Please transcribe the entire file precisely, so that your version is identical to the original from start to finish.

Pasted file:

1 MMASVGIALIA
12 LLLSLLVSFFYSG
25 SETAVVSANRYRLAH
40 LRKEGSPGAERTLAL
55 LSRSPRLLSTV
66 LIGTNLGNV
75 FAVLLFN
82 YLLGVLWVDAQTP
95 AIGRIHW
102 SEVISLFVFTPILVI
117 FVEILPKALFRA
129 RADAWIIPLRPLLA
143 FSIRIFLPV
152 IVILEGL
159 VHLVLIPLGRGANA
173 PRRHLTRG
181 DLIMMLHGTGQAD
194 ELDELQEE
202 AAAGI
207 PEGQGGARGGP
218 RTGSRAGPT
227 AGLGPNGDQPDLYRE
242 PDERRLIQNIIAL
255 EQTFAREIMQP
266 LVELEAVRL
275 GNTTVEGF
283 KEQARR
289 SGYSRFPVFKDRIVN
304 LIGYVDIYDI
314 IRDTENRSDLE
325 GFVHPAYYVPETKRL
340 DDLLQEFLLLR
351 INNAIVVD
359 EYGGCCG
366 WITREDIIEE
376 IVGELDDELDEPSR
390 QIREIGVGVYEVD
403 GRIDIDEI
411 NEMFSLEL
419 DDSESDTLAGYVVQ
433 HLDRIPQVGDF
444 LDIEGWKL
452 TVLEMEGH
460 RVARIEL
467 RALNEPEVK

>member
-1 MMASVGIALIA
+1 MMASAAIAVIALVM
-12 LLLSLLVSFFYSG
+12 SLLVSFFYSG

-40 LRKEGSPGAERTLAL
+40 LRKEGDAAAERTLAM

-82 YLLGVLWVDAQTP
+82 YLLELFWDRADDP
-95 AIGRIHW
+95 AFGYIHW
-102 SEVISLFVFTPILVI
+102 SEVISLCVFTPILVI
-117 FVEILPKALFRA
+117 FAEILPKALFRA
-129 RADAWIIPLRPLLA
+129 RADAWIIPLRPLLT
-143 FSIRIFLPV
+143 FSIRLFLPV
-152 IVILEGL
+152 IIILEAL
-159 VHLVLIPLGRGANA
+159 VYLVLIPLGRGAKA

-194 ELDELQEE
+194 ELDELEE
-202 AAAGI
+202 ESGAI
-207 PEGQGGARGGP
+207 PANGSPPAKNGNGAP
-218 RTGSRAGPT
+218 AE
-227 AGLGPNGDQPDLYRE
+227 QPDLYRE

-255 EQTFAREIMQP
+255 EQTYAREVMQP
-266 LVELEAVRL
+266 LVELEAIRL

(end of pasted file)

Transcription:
1 MMASVGIALIA
12 LLLSLLVSFFYSG
25 SETAVVSANRYRLAH
40 LRKEGSPGAERTLAL
55 LSRSPRLLSTV
66 LIGTNLGNV
75 FAVLLFN
82 YLLGVLWVDAQTP
95 AIGRIHW
102 SEVISLFVFTPILVI
117 FVEILPKALFRA
129 RADAWIIPLRPLLA
143 FSIRIFLPV
152 IVILEGL
159 VHLVLIPLGRGANA
173 PRRHLTRG
181 DLIMMLHGTGQAD
194 ELDELQEE
202 AAAGI
207 PEGQGGARGGP
218 RTGSRAGPT
227 AGLGPNGDQPDLYRE
242 PDERRLIQNIIAL
255 EQTFAREIMQP
266 LVELEAVRL
275 GNTTVEGF
283 KEQARR
289 SGYSRFPVFKDRIVN
304 LIGYVDIYDI
314 IRDTENRSDLE
325 GFVHPAYYVPETKRL
340 DDLLQEFLLLR
351 INNAIVVD
359 EYGGCCG
366 WITREDIIEE
376 IVGELDDELDEPSR
390 QIREIGVGVYEVD
403 GRIDIDEI
411 NEMFSLEL
419 DDSESDTLAGYVVQ
433 HLDRIPQVGDF
444 LDIEGWKL
452 TVLEMEGH
460 RVARIEL
467 RALNEPEVK

>member
-1 MMASVGIALIA
+1 MMASAAIAVIALVM
-12 LLLSLLVSFFYSG
+12 SLLVSFFYSG

-40 LRKEGSPGAERTLAL
+40 LRKEGDAAAERTLAM

-82 YLLGVLWVDAQTP
+82 YLLELFWDRADDP
-95 AIGRIHW
+95 AFGYIHW
-102 SEVISLFVFTPILVI
+102 SEVISLCVFTPILVI
-117 FVEILPKALFRA
+117 FAEILPKALFRA
-129 RADAWIIPLRPLLA
+129 RADAWIIPLRPLLT
-143 FSIRIFLPV
+143 FSIRLFLPV
-152 IVILEGL
+152 IIILEAL
-159 VHLVLIPLGRGANA
+159 VYLVLIPLGRGAKA

-194 ELDELQEE
+194 ELDELEE
-202 AAAGI
+202 ESGAI
-207 PEGQGGARGGP
+207 PANGSPPAKNGNGAP
-218 RTGSRAGPT
+218 AE
-227 AGLGPNGDQPDLYRE
+227 QPDLYRE

-255 EQTFAREIMQP
+255 EQTYAREVMQP
-266 LVELEAVRL
+266 LVELEAIRL